The size of China's population and it's potential market size, is of increasing interest to the international wine companies as the industry takes on a more global focus. However, this market also poses many problems. In the first place, many businessmen are concerned with how these potential consumers will react to a product which has a rich tradition in the west and is very different to their own fermented and distilled wine products. Further complications are the sheer size of the potential market, the cultural diversity of the population, the rapid economic changes, the inherent business culture and the disorganised nature of the distribution chains.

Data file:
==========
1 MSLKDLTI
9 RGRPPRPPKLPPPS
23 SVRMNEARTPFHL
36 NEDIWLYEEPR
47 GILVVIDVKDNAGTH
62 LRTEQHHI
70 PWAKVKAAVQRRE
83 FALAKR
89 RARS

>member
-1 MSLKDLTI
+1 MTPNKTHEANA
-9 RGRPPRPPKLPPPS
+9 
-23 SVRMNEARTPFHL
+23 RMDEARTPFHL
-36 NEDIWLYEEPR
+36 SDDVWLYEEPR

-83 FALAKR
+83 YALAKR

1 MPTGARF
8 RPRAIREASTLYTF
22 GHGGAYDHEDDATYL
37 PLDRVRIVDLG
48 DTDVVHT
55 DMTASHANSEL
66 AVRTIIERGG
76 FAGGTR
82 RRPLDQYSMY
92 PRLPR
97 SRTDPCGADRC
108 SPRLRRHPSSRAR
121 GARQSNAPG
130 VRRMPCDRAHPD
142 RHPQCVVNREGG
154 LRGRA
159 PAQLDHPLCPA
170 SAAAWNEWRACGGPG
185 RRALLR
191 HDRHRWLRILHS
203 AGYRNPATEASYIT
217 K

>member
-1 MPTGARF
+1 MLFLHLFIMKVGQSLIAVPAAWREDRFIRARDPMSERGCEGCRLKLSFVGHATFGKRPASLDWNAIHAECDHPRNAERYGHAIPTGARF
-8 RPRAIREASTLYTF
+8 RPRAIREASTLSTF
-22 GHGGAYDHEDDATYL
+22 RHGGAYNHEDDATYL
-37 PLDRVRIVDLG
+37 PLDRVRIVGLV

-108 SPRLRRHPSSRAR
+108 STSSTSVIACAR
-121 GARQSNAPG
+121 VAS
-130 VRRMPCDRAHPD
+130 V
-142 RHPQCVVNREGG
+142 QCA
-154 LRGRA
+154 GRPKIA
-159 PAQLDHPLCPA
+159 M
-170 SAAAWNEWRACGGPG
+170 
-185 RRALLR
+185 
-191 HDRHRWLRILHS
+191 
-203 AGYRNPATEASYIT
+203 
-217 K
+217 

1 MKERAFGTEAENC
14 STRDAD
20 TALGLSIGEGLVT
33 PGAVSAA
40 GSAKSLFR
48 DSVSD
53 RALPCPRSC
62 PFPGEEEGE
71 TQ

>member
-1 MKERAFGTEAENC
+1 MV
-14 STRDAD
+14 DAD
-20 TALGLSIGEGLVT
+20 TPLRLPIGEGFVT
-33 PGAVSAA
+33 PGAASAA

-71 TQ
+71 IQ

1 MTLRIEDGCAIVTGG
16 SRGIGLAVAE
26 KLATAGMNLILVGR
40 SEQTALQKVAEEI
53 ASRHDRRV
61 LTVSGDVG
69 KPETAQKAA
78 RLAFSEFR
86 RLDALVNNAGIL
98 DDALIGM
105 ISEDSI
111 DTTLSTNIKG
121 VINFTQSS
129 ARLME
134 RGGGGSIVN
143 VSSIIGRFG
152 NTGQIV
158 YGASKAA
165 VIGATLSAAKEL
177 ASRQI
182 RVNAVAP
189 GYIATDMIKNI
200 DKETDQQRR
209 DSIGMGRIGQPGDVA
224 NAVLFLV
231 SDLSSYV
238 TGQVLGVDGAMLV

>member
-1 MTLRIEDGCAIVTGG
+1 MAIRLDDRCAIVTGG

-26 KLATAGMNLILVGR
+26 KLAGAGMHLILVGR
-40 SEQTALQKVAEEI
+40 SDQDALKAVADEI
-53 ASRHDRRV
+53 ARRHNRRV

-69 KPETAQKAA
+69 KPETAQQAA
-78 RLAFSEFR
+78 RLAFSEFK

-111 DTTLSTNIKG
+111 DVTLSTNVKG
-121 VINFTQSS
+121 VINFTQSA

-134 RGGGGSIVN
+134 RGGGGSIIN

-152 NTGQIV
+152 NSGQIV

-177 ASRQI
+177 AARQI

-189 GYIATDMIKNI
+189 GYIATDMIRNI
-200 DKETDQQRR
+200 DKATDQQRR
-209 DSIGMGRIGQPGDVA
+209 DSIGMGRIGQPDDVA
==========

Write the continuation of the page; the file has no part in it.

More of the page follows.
The following article is based on research carried out in the Shanghai wine market in the first six months of 1998. Shanghai was chosen as the research location for several reasons. It is the largest city in China and representative of the Han people, by far the largest and most dominant culture in China. Shanghai is the port city of China, where business culture and drive is currently the most tangible. The municipality also has a rich history of dealings with foreigners and foreign influences plus an unrivalled domestic financial and business acumen which has manifested itself in the extraordinary growth that the city has witnessed over the past fifteen years. Therefore it seemed sensible to ask the Shanghainese themselves about their attitudes to wine, the distribution of wine in their city, the factors that they believe have lead to the recent interest and subsequent increase in wine consumption by their fellow city dwellers and their ideas about the future development of a wine drinking culture.